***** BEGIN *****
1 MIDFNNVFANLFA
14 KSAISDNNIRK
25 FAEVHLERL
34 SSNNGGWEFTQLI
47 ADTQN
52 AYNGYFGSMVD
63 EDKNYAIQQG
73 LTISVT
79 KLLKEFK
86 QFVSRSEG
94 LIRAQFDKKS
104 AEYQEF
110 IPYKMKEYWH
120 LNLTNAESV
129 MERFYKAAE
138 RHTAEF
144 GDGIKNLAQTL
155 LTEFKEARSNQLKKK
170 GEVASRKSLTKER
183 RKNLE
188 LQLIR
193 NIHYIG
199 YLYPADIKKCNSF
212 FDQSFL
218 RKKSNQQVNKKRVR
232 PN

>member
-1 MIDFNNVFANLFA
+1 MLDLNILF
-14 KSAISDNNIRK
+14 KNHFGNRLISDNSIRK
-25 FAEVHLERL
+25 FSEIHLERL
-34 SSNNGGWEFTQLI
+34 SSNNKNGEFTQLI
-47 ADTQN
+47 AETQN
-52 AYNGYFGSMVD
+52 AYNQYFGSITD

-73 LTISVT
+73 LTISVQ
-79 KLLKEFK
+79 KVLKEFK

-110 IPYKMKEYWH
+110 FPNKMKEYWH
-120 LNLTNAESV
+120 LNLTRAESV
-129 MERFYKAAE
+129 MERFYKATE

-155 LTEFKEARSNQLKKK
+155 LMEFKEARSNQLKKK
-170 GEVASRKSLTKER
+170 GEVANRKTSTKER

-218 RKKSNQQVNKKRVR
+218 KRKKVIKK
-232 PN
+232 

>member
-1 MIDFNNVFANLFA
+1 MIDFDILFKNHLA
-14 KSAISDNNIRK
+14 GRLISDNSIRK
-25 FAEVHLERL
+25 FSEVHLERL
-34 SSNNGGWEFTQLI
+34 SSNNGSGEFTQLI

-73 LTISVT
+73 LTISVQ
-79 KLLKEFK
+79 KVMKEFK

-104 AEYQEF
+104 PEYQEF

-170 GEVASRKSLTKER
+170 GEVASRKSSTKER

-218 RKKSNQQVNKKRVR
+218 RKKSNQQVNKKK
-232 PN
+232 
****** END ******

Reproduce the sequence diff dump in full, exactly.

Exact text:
1 MIDFNNVFANLFA
14 KSAISDNNIRK
25 FAEVHLERL
34 SSNNGGWEFTQLI
47 ADTQN
52 AYNGYFGSMVD
63 EDKNYAIQQG
73 LTISVT
79 KLLKEFK
86 QFVSRSEG
94 LIRAQFDKKS
104 AEYQEF
110 IPYKMKEYWH
120 LNLTNAESV
129 MERFYKAAE
138 RHTAEF
144 GDGIKNLAQTL
155 LTEFKEARSNQLKKK
170 GEVASRKSLTKER
183 RKNLE
188 LQLIR
193 NIHYIG
199 YLYPADIKKCNSF
212 FDQSFL
218 RKKSNQQVNKKRVR
232 PN

>member
-1 MIDFNNVFANLFA
+1 MLDLNILF
-14 KSAISDNNIRK
+14 KNHFGNRLISDNSIRK
-25 FAEVHLERL
+25 FSEIHLERL
-34 SSNNGGWEFTQLI
+34 SSNNKNGEFTQLI
-47 ADTQN
+47 AETQN
-52 AYNGYFGSMVD
+52 AYNQYFGSITD

-73 LTISVT
+73 LTISVQ
-79 KLLKEFK
+79 KVLKEFK

-110 IPYKMKEYWH
+110 FPNKMKEYWH
-120 LNLTNAESV
+120 LNLTRAESV
-129 MERFYKAAE
+129 MERFYKATE

-155 LTEFKEARSNQLKKK
+155 LMEFKEARSNQLKKK
-170 GEVASRKSLTKER
+170 GEVANRKTSTKER

-218 RKKSNQQVNKKRVR
+218 KRKKVIKK
-232 PN
+232 

>member
-1 MIDFNNVFANLFA
+1 MIDFDILFKNHLA
-14 KSAISDNNIRK
+14 GRLISDNSIRK
-25 FAEVHLERL
+25 FSEVHLERL
-34 SSNNGGWEFTQLI
+34 SSNNGSGEFTQLI

-73 LTISVT
+73 LTISVQ
-79 KLLKEFK
+79 KVMKEFK

-104 AEYQEF
+104 PEYQEF

-170 GEVASRKSLTKER
+170 GEVASRKSSTKER

-218 RKKSNQQVNKKRVR
+218 RKKSNQQVNKKK
-232 PN
+232 